I am Emeritus Professor of Psychology at the University of Dundee, Scotland. I am the author of several books, including the best selling texts "The psychology of language" (now in its fourth edition) and "Talking the talk: Language, psychology and science". I am currently also writing books on the science of consciousness and on the philosophy of science as applied to psychology (the latter with Richard Wilton), with both due to be published in 2017. Several other books are in the pipeline. My research interests are varied and I have published widely in some of the leading peer-reviewed psychology journals. My interests include language production, how we represent meaning, computer models of the mind, sleep and dreams, consciousness, mental illness, personality and motivation, the effects of brain damage on behaviour, and how the weather influences behaviour. I believe passionately that scientists, particularly those paid from the public purse, have a duty to explain what they do to that public. I also believe that we can reach a wide audience by the use of social media and new ways of explaining what we do. In my spare time I use stand-up comedy to talk about my research; a few years ago I appeared at the Edinburgh Fringe. One of the strangest things about being a comic is that I am often severely depressed (as well as anxious and obsessive). I have been on many types of medication, with varying degrees of success. When depressed I am always struck by how pointless everything seems: nothing seems worthwhile, and those things that I usually enjoy (playing the piano - even if not very well, looking at the natural world, reading, watching movies) no longer entice. My interest in things is a very accurate barometer of how well I am. I have realised that some mental illnesses, particularly severe mood disorders, are in part a loss of purpose and meaning in life. Becoming well involves recovering this purpose. I am also very keen to help remove the stigma that still surrounds mental illness. All of my life I have been puzzled by the question of what is the best way to spend my time. This blog is my search for answer to that question. In it I talk about my life, psychology, mental illness, purpose, living a better life, time management, existential despair, death (making me a death blogger I suppose), being creative, writing, and trying to write when depressed. I try and blog once a week or so; long silences usually mean I'm too depressed to write. For more information about me, see the home page of my website at www.trevorharley.com. I welcome comments on my blog, or if you prefer you can email me at trevor.harley@mac.com. You can follow me on Twitter at @trevharley.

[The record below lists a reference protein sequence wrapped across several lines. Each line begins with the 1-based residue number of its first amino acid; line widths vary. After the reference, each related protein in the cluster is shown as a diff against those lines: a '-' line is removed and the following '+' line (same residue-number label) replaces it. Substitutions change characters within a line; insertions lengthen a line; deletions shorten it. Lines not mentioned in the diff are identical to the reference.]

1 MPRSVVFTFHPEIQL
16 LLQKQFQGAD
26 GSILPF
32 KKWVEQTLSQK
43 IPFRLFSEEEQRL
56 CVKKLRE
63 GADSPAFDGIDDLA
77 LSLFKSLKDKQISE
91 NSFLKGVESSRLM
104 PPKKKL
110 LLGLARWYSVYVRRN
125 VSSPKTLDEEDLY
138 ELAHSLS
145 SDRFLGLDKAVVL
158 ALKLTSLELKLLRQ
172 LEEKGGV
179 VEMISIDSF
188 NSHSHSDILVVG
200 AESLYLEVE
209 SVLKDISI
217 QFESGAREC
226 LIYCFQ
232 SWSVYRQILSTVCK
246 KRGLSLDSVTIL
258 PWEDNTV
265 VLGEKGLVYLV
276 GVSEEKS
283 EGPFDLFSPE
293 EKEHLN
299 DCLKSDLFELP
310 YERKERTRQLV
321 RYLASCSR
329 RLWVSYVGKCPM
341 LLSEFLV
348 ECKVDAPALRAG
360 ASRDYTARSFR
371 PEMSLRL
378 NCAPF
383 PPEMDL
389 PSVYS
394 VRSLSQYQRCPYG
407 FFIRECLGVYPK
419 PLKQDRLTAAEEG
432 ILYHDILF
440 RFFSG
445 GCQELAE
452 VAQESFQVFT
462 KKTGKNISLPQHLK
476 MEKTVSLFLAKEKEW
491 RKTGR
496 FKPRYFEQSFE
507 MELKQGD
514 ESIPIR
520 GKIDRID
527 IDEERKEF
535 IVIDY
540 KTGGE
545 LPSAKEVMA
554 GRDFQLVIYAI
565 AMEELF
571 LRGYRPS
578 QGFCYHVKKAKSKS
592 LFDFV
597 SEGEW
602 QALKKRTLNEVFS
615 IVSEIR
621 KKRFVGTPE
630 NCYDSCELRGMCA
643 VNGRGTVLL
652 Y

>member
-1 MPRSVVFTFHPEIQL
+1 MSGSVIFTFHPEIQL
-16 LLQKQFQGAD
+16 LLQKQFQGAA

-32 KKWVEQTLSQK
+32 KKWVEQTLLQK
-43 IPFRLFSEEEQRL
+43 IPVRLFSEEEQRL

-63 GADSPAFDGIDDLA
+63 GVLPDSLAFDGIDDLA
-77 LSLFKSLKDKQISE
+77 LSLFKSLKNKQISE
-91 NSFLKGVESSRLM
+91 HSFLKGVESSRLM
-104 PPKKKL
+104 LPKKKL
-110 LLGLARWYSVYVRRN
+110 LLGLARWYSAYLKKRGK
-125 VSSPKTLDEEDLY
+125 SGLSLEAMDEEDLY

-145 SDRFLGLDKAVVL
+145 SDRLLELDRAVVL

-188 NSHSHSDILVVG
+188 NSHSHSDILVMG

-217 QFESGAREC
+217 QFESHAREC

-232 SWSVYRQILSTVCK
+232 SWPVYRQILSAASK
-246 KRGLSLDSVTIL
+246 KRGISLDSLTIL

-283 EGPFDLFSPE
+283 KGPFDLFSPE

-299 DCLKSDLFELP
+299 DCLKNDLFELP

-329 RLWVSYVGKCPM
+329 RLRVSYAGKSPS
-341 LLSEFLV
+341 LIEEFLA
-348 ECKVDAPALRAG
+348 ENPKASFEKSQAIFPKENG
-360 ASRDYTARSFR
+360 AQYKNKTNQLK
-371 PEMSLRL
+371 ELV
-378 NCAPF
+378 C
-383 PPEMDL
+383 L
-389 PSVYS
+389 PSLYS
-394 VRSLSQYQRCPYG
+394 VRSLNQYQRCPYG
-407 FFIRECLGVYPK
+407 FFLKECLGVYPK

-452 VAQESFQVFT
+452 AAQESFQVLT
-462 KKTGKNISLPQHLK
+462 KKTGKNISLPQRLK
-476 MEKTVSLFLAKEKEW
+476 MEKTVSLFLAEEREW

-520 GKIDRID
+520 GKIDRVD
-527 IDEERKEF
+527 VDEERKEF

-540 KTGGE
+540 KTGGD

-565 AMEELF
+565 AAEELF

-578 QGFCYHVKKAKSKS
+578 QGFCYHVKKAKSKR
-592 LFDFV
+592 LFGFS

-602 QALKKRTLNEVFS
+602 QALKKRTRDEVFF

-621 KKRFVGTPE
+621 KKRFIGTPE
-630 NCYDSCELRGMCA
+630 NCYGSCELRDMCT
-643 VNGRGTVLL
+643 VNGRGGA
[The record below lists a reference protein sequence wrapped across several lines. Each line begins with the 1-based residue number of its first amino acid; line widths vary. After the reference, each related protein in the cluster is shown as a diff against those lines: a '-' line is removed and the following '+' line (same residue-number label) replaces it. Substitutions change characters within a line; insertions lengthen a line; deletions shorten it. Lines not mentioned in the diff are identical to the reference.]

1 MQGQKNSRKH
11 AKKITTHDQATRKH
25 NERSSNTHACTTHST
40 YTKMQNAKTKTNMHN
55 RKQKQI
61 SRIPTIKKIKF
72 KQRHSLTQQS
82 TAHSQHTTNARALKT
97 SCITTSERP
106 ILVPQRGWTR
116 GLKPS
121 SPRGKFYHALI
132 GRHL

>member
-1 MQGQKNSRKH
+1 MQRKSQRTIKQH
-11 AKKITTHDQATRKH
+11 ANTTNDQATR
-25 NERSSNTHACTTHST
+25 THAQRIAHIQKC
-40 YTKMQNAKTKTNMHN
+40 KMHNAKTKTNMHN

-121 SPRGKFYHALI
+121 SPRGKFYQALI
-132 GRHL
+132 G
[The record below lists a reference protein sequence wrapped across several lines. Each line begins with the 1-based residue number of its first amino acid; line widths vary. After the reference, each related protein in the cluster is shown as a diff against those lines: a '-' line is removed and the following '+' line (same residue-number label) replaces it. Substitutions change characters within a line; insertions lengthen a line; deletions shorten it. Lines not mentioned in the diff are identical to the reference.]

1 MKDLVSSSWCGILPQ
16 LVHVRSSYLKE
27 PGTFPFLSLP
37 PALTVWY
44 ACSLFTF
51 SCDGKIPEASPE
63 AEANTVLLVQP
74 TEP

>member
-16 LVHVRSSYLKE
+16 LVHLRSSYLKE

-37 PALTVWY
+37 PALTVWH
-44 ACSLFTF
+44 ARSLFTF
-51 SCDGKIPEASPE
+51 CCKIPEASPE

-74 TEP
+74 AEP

5 thoughts on “Oh to be an optimist”

  1. Today I can relate to this post, but am hopeful that tomorrow will be different … of course it may well be worse, because worse is indeed different, but on the other hand it may be better. I think I would prefer the ‘better’ version of different, rather than the ‘worse’ version of different …


  2. I really hope tomorrow has been different for you too.

    I have learned that even when I feel really bad eventually things improve. I am hoping I can rely on that; if I can, it will make the bad bits bearable. I only have to count the seconds. Just  another 52 million bad seconds to go.


    1. It was different … the beginning of the day was ‘worse’ different, but gradually it became ‘better’ different. Living in the same house as an almost ex husband is challenging, but each day I am becoming stronger and more able to cope.
      Some of your 52 million second may turn out to be good … if p then q etc.